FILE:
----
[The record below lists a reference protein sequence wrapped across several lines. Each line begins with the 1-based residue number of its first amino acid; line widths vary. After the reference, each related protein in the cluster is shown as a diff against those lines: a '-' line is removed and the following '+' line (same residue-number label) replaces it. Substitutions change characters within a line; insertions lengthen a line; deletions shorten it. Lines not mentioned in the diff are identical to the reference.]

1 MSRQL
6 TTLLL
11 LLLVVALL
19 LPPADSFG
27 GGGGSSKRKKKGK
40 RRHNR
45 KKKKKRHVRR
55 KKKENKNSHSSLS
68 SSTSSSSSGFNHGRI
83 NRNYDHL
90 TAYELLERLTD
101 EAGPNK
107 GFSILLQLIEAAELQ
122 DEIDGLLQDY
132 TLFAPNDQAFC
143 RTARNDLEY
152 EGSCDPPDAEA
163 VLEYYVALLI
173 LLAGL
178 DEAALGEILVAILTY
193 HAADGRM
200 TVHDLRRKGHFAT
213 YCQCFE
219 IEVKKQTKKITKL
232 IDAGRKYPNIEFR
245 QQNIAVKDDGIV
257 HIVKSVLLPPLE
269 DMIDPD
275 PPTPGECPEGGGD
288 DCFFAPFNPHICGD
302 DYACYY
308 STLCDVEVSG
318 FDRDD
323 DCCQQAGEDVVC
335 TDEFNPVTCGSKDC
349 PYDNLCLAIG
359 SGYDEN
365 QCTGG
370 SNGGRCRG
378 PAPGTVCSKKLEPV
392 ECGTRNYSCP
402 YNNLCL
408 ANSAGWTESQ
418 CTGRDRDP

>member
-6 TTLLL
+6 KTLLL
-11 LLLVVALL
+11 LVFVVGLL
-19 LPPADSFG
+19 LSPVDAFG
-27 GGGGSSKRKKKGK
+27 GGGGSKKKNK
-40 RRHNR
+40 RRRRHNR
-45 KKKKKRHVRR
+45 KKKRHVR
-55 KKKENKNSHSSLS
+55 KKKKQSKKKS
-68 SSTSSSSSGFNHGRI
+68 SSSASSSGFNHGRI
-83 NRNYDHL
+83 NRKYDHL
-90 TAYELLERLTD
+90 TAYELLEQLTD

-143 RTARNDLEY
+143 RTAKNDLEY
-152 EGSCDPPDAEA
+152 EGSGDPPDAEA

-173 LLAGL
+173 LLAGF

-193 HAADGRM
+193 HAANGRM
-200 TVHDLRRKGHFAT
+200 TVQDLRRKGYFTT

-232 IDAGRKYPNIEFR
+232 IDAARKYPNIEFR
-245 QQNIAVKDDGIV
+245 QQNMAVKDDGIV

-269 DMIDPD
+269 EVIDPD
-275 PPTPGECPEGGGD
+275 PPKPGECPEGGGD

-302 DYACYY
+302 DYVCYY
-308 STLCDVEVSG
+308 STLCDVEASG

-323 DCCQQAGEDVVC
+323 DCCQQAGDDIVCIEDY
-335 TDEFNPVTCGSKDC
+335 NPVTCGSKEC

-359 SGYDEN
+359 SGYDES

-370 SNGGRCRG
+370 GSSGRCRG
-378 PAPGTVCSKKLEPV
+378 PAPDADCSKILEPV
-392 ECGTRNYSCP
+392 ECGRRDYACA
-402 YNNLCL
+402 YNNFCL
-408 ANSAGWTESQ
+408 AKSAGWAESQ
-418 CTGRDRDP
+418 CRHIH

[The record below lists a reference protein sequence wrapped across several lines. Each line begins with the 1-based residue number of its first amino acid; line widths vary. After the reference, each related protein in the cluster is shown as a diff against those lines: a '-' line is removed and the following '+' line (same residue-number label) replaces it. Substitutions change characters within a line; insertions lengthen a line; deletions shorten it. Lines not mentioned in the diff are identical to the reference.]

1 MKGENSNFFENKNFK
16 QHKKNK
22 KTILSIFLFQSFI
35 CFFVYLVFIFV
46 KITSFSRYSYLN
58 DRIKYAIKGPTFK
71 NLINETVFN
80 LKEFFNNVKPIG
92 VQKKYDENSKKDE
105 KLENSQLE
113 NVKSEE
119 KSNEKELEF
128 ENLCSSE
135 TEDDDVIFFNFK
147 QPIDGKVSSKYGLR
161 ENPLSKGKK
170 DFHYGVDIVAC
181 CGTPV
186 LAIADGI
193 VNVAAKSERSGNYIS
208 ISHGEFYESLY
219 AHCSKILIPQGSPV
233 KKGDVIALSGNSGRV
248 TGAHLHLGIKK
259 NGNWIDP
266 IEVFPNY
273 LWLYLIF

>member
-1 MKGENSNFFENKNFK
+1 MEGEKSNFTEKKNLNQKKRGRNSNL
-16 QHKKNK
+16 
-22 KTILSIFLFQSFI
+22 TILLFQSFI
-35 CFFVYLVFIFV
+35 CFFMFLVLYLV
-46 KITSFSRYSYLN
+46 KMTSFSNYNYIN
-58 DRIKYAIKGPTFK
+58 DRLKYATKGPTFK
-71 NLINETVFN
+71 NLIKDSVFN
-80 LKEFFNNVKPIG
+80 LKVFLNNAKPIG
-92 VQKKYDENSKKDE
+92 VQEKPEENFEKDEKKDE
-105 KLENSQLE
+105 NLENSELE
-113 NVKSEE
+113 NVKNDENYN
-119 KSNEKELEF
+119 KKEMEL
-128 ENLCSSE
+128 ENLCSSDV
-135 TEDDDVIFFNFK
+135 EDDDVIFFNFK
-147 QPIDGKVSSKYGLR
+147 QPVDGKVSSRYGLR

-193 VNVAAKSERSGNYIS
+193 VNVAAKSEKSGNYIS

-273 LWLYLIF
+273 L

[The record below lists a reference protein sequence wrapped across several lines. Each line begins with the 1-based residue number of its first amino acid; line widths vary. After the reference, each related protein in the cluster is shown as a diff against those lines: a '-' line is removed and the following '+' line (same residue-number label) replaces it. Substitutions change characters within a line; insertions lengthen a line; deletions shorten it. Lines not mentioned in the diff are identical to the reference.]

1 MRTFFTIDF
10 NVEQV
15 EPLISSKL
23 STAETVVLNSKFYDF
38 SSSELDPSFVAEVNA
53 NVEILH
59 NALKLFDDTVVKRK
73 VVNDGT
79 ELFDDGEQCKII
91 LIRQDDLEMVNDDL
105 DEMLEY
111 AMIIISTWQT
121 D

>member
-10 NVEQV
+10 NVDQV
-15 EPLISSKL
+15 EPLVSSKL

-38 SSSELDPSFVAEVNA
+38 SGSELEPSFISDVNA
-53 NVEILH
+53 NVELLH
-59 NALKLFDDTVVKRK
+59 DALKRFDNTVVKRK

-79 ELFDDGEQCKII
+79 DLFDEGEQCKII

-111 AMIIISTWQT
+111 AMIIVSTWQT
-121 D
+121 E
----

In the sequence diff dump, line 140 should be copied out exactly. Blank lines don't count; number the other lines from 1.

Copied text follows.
-22 KTILSIFLFQSFI